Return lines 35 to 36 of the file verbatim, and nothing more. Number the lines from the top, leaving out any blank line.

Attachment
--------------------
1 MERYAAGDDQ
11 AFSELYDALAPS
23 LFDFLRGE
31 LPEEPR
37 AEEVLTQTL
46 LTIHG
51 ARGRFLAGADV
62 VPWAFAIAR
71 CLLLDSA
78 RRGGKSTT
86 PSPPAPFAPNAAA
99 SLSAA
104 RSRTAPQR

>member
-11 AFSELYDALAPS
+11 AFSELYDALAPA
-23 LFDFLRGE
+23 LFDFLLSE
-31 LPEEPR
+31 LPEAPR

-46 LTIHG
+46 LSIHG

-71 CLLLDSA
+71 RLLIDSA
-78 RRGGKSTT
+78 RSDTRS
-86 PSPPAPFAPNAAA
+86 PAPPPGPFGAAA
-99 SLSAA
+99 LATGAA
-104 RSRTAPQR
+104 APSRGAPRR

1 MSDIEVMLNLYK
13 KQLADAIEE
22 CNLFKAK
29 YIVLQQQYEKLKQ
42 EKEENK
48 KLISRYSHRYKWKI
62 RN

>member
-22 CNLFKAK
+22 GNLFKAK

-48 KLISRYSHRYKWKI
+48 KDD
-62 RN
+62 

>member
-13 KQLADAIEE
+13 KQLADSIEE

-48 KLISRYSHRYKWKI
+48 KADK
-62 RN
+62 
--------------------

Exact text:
22 CNLFKAK
29 YIVLQQQYEKLKQ